They managed to get X-ray image data from Lithuanian centra hospital, although it was not easy. “The situation is getting easier as several anonymised datasets have been released recently”, says Gediminas. The solution is in trial with hospitals in Lithuania. “we are now trying to show what can be done with AI and think of revenue later.”

The filed of X-ray image analysis is hot and crowded and there are many global bigger and smaller competitors. Gediminas is however not worried about it. “One example is the diabetic retinopathy where Google worked on, but later gave in to smaller companies. It’s much easier for small startups to move fast.”

The company has had an EU research funding and now opening a funding round.



CasZyme never needed investment as it hit the ground running. The company was established by Prof. Virginius Šikšnys who had contact with clients through his academic a speaker background. Caszyme is a genetic engineering company focusing on Crisper technology. The founder and chairman of the board Prof. Šikšnys is pioneer of CRISPR-Cas gene editing research and first to demonstrate that CRISPR-Cas9 can be used to operate precise double strand breaks in DNA.

Caszyme focuses on exploring new Cas Proteins for various applications, providing research services for CRISPR applications, and developing and characterising new CRISPR based Molecular Tools. 

“Our strategy is to be co-owner fof the IPs and be able to apply it to other industrial solutions, e.g. a solution developed for human use can be applied to industrial biotech where there is no direct competition and mutual benefit for all, and this is how the Crisper industry is operating, everyone is cross-licensing the IP to others and the whole industry is developing much faster.” says CEO Dr. Monika Kavaliauskė.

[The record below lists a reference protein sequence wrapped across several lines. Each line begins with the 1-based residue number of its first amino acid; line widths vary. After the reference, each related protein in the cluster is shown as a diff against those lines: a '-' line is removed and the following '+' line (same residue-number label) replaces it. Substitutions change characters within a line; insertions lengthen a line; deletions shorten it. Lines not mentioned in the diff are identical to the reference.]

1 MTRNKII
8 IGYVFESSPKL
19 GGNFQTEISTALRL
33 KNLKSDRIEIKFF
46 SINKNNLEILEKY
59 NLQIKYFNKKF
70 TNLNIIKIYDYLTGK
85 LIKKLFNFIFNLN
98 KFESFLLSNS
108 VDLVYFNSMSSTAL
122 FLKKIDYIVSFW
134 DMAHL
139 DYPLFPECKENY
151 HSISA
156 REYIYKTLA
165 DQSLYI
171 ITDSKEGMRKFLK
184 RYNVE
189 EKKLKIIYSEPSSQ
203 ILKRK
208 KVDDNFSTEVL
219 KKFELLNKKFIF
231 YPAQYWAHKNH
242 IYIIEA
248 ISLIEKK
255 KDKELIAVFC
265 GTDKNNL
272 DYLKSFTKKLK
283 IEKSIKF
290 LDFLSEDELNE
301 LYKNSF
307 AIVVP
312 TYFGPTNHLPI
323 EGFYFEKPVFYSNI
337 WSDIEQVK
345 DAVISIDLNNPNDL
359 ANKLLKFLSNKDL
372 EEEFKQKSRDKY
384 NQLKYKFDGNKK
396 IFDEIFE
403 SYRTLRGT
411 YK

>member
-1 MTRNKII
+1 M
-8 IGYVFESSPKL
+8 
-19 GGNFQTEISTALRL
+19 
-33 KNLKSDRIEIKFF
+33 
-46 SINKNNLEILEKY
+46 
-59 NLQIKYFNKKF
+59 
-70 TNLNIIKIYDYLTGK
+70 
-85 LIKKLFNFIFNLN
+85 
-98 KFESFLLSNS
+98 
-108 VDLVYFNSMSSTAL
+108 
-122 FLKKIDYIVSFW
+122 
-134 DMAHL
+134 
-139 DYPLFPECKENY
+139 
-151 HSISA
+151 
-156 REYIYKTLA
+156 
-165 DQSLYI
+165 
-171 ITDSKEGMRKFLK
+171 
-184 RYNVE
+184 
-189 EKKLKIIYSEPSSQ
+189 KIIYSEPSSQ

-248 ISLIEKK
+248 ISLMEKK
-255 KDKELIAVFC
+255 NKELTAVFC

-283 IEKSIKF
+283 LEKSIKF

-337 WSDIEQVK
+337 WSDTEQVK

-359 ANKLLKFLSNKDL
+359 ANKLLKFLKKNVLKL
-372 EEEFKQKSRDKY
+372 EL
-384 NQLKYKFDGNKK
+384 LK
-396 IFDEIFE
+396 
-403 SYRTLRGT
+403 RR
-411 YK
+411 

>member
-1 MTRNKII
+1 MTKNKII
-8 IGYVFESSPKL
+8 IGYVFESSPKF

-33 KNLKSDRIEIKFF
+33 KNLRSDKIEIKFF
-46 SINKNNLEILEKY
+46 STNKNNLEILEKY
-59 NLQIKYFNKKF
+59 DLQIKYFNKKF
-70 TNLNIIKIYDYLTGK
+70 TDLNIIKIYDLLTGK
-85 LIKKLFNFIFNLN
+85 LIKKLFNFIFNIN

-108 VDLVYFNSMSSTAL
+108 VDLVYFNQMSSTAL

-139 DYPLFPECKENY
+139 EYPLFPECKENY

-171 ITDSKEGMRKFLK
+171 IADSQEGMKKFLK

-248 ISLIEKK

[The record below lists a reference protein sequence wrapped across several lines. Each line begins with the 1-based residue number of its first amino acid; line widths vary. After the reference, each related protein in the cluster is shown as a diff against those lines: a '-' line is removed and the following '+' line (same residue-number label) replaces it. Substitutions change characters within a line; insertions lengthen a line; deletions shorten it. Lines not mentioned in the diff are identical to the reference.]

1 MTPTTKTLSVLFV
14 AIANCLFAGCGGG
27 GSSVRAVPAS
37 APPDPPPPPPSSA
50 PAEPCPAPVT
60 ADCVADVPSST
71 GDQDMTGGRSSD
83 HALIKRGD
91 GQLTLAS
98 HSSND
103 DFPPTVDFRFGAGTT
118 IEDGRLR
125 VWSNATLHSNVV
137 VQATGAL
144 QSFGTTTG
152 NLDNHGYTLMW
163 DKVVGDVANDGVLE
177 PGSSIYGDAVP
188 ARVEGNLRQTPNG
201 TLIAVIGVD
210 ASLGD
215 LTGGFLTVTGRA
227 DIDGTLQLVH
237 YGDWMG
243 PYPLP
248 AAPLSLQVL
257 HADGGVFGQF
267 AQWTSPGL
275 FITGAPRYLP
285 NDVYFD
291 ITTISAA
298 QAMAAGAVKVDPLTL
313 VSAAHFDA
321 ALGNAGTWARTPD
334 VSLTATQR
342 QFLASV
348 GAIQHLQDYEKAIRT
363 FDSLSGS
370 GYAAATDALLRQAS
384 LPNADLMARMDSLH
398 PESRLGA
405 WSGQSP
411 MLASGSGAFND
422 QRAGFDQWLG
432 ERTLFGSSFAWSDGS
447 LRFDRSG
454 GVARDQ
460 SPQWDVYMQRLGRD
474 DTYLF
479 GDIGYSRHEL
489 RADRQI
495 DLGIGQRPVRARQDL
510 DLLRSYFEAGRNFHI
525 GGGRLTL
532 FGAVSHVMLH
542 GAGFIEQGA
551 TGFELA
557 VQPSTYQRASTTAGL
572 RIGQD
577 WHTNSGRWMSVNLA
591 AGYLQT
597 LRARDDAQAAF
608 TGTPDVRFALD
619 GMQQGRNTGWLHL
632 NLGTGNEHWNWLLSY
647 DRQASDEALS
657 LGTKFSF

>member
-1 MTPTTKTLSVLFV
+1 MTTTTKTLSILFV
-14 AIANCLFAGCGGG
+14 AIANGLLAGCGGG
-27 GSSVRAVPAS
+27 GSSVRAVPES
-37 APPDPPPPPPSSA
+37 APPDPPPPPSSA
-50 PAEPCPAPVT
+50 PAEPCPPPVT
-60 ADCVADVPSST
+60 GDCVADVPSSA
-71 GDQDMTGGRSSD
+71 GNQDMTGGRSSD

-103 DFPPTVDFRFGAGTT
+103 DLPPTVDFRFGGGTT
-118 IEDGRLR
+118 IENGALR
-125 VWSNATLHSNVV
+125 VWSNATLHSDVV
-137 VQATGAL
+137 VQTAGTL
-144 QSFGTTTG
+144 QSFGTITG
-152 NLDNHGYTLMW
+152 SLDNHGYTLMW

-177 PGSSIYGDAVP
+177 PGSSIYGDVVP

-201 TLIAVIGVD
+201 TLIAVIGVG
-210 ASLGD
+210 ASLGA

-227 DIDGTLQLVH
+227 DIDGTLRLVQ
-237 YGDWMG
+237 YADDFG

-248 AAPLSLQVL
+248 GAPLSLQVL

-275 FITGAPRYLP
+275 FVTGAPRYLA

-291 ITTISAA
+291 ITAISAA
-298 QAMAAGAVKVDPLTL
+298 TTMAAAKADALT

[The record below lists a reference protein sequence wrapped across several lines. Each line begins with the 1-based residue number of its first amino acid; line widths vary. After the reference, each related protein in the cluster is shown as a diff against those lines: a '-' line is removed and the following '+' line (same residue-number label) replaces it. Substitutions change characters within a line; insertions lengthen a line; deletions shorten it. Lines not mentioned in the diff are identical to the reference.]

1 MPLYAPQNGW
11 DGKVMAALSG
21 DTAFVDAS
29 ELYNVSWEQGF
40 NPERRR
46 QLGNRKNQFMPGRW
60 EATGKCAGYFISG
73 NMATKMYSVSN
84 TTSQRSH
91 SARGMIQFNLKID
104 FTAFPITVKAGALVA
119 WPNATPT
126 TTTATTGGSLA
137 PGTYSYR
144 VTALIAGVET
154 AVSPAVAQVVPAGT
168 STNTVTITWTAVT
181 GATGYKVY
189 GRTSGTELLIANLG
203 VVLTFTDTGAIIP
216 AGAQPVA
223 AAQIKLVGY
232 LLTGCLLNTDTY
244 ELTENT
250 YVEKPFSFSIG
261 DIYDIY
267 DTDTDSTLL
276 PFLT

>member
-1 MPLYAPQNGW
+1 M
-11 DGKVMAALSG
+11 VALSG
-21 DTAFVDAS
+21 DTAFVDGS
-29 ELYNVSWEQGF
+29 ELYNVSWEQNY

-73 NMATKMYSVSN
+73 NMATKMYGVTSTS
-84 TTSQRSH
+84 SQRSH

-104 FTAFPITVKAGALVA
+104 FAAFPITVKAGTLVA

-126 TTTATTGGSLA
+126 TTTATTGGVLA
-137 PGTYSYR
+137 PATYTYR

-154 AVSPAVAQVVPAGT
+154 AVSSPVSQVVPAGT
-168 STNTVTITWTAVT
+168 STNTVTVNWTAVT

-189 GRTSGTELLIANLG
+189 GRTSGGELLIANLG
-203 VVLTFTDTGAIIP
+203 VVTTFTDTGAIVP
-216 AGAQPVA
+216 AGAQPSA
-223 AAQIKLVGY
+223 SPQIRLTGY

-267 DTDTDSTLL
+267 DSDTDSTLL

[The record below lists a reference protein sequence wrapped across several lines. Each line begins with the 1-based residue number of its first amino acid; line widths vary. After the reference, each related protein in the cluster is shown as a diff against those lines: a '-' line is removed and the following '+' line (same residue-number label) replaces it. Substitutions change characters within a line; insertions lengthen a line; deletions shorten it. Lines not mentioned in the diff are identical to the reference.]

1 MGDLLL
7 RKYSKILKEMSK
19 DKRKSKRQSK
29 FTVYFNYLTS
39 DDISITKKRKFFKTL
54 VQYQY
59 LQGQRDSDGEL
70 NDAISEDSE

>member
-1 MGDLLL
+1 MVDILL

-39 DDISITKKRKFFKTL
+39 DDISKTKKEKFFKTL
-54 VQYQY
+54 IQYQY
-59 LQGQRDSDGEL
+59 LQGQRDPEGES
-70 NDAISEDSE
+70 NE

Caszyme is working with companies like Dupont and agricultural giant Corteva which separated from Dupont and is focusing on GMO plants.



SIMONA SIMULYTĖ started Changemakers’on with zero funding. She is also one of the founders of Lithuanian Social Entrepreneurship Association. Both of these organisations are focusing on social impact entrepreneurship. In his speech in the Startup fair titled Tech4Impact, she talked about leveraging technologies to address grand social challenges.

Social Entrepreneurship Association is an NGO trying to inspire startups to create an impact and also help new social impact startups being founded. 

One fo the programs founded by Simona is Voyage Challenge, which takes entrepreneurs to spend one week on a boat somewhere around Sicily or Canary Islands and one week on land to solve problems together. The teams get coaching and brainstorm ideas.

Alexis Kouros - HT

Lithuania Fact box

Population  2.9 mil

84.2% Lithuanians, Poles (6.6%), Russians (5.8%), Belarusians (1.2%) and Ukrainians (0.5%)

56% of population have higher education

80% English language efficiency among young professionals

52% speak at least 2 foreign languages

14th in global ranking in the ease of doing business among 190 countries

It takes only 3 days to start a new business

1st Globally for technological skills

20% increase in IT student pipeline over 2013 - 2016